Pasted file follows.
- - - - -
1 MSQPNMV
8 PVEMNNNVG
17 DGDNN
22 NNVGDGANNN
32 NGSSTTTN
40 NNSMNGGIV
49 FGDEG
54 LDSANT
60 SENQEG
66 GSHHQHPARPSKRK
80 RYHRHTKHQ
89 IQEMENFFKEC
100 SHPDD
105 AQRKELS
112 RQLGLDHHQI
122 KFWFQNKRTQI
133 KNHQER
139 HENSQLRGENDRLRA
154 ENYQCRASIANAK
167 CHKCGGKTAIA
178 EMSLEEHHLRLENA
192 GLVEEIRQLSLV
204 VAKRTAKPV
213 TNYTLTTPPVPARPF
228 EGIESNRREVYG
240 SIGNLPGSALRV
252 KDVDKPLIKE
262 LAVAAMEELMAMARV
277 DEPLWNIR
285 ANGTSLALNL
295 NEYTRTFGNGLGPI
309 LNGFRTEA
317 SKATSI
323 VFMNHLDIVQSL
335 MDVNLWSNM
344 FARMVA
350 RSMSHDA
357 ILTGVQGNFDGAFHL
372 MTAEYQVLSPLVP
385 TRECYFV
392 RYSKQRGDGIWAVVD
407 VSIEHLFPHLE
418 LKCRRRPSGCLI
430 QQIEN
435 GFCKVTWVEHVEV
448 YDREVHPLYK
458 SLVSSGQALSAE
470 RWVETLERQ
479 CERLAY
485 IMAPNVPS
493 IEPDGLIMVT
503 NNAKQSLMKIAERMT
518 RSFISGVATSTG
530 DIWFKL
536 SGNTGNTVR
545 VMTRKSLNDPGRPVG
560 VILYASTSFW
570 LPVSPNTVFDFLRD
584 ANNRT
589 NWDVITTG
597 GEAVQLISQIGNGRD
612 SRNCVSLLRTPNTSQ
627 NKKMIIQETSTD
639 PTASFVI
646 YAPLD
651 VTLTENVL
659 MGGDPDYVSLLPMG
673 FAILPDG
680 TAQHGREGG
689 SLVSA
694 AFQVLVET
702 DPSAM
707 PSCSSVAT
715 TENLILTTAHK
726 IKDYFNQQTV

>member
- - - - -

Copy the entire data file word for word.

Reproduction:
1 MSQPNMV
8 PVEMNNNVG
17 DGDNN
22 NNVGDGANNN
32 NGSSTTTN
40 NNSMNGGIV
49 FGDEG
54 LDSANT
60 SENQEG
66 GSHHQHPARPSKRK
80 RYHRHTKHQ
89 IQEMENFFKEC
100 SHPDD
105 AQRKELS
112 RQLGLDHHQI
122 KFWFQNKRTQI
133 KNHQER
139 HENSQLRGENDRLRA
154 ENYQCRASIANAK
167 CHKCGGKTAIA
178 EMSLEEHHLRLENA
192 GLVEEIRQLSLV
204 VAKRTAKPV
213 TNYTLTTPPVPARPF
228 EGIESNRREVYG
240 SIGNLPGSALRV
252 KDVDKPLIKE
262 LAVAAMEELMAMARV
277 DEPLWNIR
285 ANGTSLALNL
295 NEYTRTFGNGLGPI
309 LNGFRTEA
317 SKATSI
323 VFMNHLDIVQSL
335 MDVNLWSNM
344 FARMVA
350 RSMSHDA
357 ILTGVQGNFDGAFHL
372 MTAEYQVLSPLVP
385 TRECYFV
392 RYSKQRGDGIWAVVD
407 VSIEHLFPHLE
418 LKCRRRPSGCLI
430 QQIEN
435 GFCKVTWVEHVEV
448 YDREVHPLYK
458 SLVSSGQALSAE
470 RWVETLERQ
479 CERLAY
485 IMAPNVPS
493 IEPDGLIMVT
503 NNAKQSLMKIAERMT
518 RSFISGVATSTG
530 DIWFKL
536 SGNTGNTVR
545 VMTRKSLNDPGRPVG
560 VILYASTSFW
570 LPVSPNTVFDFLRD
584 ANNRT
589 NWDVITTG
597 GEAVQLISQIGNGRD
612 SRNCVSLLRTPNTSQ
627 NKKMIIQETSTD
639 PTASFVI
646 YAPLD
651 VTLTENVL
659 MGGDPDYVSLLPMG
673 FAILPDG
680 TAQHGREGG
689 SLVSA
694 AFQVLVET
702 DPSAM
707 PSCSSVAT
715 TENLILTTAHK
726 IKDYFNQQTV

>member